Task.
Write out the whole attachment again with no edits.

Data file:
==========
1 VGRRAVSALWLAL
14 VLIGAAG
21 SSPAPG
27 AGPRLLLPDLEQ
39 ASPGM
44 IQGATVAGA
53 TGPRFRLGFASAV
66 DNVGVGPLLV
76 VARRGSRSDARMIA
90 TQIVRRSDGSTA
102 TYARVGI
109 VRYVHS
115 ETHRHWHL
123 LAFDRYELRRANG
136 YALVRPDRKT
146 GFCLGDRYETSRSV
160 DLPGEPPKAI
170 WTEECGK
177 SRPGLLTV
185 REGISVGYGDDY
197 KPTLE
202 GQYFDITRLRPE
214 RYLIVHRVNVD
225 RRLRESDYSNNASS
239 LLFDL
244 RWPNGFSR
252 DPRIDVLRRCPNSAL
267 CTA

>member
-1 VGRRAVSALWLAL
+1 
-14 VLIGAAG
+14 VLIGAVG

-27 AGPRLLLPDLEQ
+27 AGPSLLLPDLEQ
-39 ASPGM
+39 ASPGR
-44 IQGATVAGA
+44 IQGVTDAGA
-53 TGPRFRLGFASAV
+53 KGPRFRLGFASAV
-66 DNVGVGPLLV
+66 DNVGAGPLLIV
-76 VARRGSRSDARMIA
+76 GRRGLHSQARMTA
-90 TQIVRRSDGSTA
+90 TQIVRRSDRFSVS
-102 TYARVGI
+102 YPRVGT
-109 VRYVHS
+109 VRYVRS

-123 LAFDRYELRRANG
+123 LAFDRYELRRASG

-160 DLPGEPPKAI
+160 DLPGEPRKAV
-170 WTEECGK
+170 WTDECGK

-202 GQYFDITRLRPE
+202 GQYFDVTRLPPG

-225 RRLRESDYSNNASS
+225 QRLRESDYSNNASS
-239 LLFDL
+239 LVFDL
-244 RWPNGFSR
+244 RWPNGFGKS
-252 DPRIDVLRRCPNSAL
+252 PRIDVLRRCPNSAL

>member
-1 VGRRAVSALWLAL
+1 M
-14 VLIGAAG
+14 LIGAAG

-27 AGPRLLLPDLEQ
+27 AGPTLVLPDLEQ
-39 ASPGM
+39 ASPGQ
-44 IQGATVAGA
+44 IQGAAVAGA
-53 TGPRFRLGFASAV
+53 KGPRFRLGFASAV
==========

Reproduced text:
1 VGRRAVSALWLAL
14 VLIGAAG
21 SSPAPG
27 AGPRLLLPDLEQ
39 ASPGM
44 IQGATVAGA
53 TGPRFRLGFASAV
66 DNVGVGPLLV
76 VARRGSRSDARMIA
90 TQIVRRSDGSTA
102 TYARVGI
109 VRYVHS
115 ETHRHWHL
123 LAFDRYELRRANG
136 YALVRPDRKT
146 GFCLGDRYETSRSV
160 DLPGEPPKAI
170 WTEECGK
177 SRPGLLTV
185 REGISVGYGDDY
197 KPTLE
202 GQYFDITRLRPE
214 RYLIVHRVNVD
225 RRLRESDYSNNASS
239 LLFDL
244 RWPNGFSR
252 DPRIDVLRRCPNSAL
267 CTA

>member
-1 VGRRAVSALWLAL
+1 
-14 VLIGAAG
+14 VLIGAVG

-27 AGPRLLLPDLEQ
+27 AGPSLLLPDLEQ
-39 ASPGM
+39 ASPGR
-44 IQGATVAGA
+44 IQGVTDAGA
-53 TGPRFRLGFASAV
+53 KGPRFRLGFASAV
-66 DNVGVGPLLV
+66 DNVGAGPLLIV
-76 VARRGSRSDARMIA
+76 GRRGLHSQARMTA
-90 TQIVRRSDGSTA
+90 TQIVRRSDRFSVS
-102 TYARVGI
+102 YPRVGT
-109 VRYVHS
+109 VRYVRS

-123 LAFDRYELRRANG
+123 LAFDRYELRRASG

-160 DLPGEPPKAI
+160 DLPGEPRKAV
-170 WTEECGK
+170 WTDECGK

-202 GQYFDITRLRPE
+202 GQYFDVTRLPPG

-225 RRLRESDYSNNASS
+225 QRLRESDYSNNASS
-239 LLFDL
+239 LVFDL
-244 RWPNGFSR
+244 RWPNGFGKS
-252 DPRIDVLRRCPNSAL
+252 PRIDVLRRCPNSAL

>member
-1 VGRRAVSALWLAL
+1 M
-14 VLIGAAG
+14 LIGAAG

-27 AGPRLLLPDLEQ
+27 AGPTLVLPDLEQ
-39 ASPGM
+39 ASPGQ
-44 IQGATVAGA
+44 IQGAAVAGA
-53 TGPRFRLGFASAV
+53 KGPRFRLGFASAV